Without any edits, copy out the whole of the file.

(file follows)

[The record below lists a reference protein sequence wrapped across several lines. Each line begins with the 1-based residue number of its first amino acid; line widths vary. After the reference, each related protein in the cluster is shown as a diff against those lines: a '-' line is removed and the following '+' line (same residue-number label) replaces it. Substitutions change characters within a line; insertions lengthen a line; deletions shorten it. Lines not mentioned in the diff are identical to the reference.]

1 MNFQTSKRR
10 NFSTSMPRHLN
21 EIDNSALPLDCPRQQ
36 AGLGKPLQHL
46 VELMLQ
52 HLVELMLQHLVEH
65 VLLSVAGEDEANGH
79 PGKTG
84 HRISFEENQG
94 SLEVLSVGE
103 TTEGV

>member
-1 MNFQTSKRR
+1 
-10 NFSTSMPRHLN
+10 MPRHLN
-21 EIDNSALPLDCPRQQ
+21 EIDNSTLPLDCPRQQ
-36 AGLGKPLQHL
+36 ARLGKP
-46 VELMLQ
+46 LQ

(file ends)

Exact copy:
[The record below lists a reference protein sequence wrapped across several lines. Each line begins with the 1-based residue number of its first amino acid; line widths vary. After the reference, each related protein in the cluster is shown as a diff against those lines: a '-' line is removed and the following '+' line (same residue-number label) replaces it. Substitutions change characters within a line; insertions lengthen a line; deletions shorten it. Lines not mentioned in the diff are identical to the reference.]

1 MNFQTSKRR
10 NFSTSMPRHLN
21 EIDNSALPLDCPRQQ
36 AGLGKPLQHL
46 VELMLQ
52 HLVELMLQHLVEH
65 VLLSVAGEDEANGH
79 PGKTG
84 HRISFEENQG
94 SLEVLSVGE
103 TTEGV

>member
-1 MNFQTSKRR
+1 
-10 NFSTSMPRHLN
+10 MPRHLN
-21 EIDNSALPLDCPRQQ
+21 EIDNSTLPLDCPRQQ
-36 AGLGKPLQHL
+36 ARLGKP
-46 VELMLQ
+46 LQ